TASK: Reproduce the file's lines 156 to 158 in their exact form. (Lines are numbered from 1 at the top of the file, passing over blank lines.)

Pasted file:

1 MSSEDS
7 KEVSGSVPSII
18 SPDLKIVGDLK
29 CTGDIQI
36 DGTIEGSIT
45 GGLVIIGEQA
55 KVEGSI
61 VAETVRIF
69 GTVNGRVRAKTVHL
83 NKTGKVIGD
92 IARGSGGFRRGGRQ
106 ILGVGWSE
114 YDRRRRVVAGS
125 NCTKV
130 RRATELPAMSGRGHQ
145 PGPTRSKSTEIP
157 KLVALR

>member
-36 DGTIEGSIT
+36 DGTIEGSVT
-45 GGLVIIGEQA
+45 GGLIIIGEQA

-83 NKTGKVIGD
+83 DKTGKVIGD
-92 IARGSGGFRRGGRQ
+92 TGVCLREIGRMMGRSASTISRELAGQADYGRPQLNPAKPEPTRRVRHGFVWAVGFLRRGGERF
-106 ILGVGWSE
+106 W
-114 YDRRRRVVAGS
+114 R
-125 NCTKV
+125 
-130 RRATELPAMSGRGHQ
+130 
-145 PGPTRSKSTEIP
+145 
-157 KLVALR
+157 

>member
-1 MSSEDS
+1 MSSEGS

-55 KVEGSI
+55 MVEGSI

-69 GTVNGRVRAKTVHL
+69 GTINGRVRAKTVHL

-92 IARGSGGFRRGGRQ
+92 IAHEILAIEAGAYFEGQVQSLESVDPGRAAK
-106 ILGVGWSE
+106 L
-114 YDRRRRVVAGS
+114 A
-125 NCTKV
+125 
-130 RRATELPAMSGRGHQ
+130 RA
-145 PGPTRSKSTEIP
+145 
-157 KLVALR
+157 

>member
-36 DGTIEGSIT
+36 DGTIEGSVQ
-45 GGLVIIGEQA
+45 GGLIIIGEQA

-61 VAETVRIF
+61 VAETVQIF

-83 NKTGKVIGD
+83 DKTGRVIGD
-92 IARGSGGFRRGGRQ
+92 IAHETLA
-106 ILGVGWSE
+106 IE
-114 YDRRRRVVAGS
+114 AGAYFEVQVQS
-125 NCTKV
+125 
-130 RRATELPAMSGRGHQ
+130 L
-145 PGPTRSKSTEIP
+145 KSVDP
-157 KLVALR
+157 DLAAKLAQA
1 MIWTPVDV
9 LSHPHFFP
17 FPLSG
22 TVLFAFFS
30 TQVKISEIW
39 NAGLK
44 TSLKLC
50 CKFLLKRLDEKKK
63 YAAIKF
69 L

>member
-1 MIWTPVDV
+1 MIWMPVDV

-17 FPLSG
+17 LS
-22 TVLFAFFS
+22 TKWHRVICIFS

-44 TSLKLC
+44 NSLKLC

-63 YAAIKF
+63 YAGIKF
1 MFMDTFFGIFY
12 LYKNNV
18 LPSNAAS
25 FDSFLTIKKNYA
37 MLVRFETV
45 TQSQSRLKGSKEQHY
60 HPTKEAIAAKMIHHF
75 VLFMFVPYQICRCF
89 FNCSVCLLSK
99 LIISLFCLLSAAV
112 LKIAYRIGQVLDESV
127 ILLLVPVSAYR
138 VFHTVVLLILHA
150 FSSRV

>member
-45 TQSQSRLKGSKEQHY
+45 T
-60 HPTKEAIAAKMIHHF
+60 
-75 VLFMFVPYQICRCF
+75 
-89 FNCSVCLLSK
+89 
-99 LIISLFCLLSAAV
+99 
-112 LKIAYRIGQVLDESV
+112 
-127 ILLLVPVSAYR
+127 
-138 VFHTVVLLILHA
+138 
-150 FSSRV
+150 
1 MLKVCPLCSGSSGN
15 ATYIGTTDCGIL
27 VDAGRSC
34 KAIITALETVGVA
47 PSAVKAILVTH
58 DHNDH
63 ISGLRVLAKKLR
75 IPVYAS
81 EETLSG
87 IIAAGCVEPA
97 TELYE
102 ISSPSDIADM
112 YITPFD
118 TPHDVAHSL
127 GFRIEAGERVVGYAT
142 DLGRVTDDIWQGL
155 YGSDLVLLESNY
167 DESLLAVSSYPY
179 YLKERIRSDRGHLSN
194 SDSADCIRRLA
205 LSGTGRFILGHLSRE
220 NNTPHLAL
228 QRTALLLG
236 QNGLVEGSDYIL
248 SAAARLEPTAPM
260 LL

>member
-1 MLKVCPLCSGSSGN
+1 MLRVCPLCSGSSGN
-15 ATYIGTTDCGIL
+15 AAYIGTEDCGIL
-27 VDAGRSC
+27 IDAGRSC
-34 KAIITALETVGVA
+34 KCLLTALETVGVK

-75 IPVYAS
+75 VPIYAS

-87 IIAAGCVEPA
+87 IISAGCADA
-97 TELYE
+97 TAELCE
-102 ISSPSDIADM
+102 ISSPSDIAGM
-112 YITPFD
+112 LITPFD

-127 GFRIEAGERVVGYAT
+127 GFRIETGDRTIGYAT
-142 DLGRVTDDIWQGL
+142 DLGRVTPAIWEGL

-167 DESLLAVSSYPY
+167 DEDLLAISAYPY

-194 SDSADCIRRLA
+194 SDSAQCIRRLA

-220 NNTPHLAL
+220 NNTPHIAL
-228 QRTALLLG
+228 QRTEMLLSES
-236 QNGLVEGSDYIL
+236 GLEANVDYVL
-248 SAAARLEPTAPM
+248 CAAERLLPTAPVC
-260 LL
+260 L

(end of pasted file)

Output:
194 SDSADCIRRLA
205 LSGTGRFILGHLSRE
220 NNTPHLAL